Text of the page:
Most important, the purpose has changed.  In the past, when no thought was being given to changing the socialist model, entrepreneurship seemed to be viewed as a necessary evil, of marginal importance to the economy.  It is now viewed as a strategic necessity for a government that is determined to cut costs and boost economic output by reducing government payrolls and expanding the private sector.  For every new person employed as an entrepreneur, the government counts one more job created, one more stream of tax revenue, one more household with higher income, and one less household in need of the universal food subsidies that it aims to eliminate.


Entrepreneurship, in Cuba called trabajo por cuenta propia, or self-employment, is the most visible manifestation of economic reforms undertaken by President Raul Castro since he took office in 2008.  The entrepreneurs, called cuentapropistas, are operating their new businesses on the streets of every city and town.  State media are covering this sector amply and, in a new twist, favorably.


But the new entrepreneurs are only part of the reform plan, which is being developed and implemented according to a blueprint approved by the Communist Party in 2011.  To reach major economic objectives involving job growth, productivity increases, improved government finances, and reduced incentives for young Cubans to emigrate, a larger “non-state” sector of the economy has to develop, one that will need to include larger and more complex businesses than those that today’s entrepreneurs are creating.


The situation was similar at labor ministry offices in the provincial capital of Sancti Spiritus, where an official said that 720 licenses had been issued in the first two weeks of the new policy.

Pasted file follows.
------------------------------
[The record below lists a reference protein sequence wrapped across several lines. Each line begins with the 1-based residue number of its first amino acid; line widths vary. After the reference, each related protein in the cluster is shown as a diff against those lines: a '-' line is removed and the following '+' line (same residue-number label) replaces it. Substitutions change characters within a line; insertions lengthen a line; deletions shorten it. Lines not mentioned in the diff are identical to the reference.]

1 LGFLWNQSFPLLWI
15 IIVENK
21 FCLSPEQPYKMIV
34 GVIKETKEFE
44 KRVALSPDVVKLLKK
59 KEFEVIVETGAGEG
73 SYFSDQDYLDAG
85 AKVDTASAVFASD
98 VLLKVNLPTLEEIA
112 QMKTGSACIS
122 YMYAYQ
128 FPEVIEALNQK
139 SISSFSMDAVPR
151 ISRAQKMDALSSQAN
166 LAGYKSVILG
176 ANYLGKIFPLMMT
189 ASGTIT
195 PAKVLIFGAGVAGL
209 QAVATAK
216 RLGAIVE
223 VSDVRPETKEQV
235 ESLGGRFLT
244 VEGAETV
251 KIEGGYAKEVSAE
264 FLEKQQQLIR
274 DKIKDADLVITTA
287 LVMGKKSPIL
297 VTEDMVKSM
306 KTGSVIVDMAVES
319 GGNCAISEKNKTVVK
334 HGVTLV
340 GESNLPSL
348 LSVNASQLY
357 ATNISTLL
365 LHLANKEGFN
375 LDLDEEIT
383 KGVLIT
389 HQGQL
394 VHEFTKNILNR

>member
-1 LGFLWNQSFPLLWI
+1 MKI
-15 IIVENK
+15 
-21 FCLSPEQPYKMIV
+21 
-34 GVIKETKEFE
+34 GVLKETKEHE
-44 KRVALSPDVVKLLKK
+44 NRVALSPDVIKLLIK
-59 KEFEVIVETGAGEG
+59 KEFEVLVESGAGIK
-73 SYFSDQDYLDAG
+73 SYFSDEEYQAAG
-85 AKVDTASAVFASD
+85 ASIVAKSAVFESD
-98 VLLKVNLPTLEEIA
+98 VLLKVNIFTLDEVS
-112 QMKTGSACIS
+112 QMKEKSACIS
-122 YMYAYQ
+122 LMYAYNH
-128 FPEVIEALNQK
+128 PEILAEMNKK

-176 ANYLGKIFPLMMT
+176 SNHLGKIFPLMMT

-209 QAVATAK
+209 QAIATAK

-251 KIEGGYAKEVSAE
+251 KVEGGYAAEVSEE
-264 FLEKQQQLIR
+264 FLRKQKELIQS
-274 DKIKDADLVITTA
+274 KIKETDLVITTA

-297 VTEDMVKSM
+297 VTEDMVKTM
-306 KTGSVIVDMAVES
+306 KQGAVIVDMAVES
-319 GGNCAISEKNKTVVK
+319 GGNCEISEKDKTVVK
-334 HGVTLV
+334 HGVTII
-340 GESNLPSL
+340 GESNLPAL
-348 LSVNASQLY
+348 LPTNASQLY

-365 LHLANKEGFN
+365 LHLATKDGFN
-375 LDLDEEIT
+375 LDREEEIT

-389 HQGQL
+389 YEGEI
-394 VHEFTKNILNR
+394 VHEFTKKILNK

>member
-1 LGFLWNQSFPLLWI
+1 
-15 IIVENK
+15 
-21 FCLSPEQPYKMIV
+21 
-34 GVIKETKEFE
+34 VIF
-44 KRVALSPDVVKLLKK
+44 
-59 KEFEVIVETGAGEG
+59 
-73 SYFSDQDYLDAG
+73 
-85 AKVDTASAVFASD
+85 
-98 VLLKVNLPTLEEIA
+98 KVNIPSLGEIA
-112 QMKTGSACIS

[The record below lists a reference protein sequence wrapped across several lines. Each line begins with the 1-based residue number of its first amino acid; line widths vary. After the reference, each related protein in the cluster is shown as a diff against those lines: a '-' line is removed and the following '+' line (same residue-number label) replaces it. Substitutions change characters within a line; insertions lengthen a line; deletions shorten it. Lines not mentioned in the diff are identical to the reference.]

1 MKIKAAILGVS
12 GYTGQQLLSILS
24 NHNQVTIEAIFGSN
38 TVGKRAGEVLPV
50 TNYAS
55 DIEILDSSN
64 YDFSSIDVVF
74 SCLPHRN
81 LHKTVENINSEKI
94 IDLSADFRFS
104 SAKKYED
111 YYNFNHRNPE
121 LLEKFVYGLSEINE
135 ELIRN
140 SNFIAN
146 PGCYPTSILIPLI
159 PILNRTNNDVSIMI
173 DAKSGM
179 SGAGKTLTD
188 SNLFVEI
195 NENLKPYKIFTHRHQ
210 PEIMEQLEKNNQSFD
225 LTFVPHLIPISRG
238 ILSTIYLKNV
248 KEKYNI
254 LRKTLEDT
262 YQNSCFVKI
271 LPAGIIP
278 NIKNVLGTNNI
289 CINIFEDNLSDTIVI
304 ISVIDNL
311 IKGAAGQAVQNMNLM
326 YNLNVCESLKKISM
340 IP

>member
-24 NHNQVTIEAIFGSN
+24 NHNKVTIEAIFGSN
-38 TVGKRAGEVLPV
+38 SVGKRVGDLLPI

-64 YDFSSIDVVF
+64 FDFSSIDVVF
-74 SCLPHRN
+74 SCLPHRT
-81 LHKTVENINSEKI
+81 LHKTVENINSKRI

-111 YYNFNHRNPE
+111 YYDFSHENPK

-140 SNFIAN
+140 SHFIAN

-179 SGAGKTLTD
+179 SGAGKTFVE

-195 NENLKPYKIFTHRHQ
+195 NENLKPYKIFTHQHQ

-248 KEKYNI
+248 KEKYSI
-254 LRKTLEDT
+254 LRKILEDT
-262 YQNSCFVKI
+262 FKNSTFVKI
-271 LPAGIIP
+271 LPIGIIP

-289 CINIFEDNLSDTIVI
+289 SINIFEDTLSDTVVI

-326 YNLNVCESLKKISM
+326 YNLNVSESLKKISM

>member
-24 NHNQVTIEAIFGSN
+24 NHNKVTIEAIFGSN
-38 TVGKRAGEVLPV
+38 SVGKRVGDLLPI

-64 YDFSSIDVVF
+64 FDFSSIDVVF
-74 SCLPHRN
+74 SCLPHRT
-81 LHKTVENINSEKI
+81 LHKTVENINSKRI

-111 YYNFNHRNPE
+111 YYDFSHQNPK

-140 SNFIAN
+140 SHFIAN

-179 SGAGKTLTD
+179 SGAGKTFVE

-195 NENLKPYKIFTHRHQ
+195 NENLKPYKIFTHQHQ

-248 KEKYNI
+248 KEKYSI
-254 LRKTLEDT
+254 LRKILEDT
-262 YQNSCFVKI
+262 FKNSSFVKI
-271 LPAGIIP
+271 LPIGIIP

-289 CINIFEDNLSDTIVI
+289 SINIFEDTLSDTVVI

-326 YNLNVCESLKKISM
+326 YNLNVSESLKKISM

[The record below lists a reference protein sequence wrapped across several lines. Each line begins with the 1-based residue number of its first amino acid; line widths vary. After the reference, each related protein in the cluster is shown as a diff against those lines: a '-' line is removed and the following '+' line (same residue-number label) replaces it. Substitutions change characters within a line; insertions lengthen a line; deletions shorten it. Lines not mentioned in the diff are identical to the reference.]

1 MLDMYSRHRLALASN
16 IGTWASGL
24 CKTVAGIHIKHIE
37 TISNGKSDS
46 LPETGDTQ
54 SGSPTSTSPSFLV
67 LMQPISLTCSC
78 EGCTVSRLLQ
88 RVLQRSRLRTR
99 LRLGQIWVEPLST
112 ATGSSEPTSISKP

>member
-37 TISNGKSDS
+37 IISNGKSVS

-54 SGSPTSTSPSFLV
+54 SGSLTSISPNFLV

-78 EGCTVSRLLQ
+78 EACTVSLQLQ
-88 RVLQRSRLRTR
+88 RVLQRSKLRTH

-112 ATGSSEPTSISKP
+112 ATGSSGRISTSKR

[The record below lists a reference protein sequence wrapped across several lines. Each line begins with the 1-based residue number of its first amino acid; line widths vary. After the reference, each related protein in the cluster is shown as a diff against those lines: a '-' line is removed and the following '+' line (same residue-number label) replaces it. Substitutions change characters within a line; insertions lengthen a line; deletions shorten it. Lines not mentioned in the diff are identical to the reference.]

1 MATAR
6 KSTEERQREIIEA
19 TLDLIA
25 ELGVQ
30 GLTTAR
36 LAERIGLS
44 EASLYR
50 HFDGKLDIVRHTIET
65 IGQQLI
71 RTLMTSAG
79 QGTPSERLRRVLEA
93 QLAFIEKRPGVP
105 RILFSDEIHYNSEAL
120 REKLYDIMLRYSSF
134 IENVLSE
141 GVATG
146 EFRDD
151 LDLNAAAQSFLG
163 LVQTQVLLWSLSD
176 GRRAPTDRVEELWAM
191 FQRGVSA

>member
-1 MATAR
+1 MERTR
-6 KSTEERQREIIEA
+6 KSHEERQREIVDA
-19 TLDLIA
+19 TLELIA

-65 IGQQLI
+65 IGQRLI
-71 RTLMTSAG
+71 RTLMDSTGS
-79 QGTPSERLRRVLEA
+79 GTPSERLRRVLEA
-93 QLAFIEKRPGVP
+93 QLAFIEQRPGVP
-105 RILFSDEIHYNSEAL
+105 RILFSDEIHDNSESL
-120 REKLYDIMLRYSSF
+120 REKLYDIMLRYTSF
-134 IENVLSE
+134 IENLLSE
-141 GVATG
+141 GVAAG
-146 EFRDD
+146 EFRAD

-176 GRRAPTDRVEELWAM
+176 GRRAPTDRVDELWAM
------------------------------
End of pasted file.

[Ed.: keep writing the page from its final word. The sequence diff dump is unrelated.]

Public response to the new policies was strong because of the government’s new disposition to issue new licenses again, and because they in fact expanded opportunities for entrepreneurship:

• Licenses are now available in 181 lines of work.

• To bring entrepreneurs in from the black market, licenses may be granted to those without a vinculo laboral, i.e. those with no current workplace.

• Previously, only restaurants and small food-service operations such as sandwich stands were permitted to employ assistants.  The new regulations permitted employees to be hired in 83 lines of work, and later they were changed to allow employees to be hired in any line of work.

• In private restaurants, the seating limit was increased from 12 to 20 and later to 50.  Prohibitions on serving beef and shellfish were ended.

• “Housing, rooms, and spaces” may be rented to entrepreneurs for use as places of business.

• Entrepreneurs may now have licenses for more than one line of work.

• Unlike before, entrepreneurs may work anywhere, not just in the municipality in which they were licensed. 

• Instead of being restricted to selling to individuals, they may now sell goods and services to state entities, foreign companies, and cooperatives.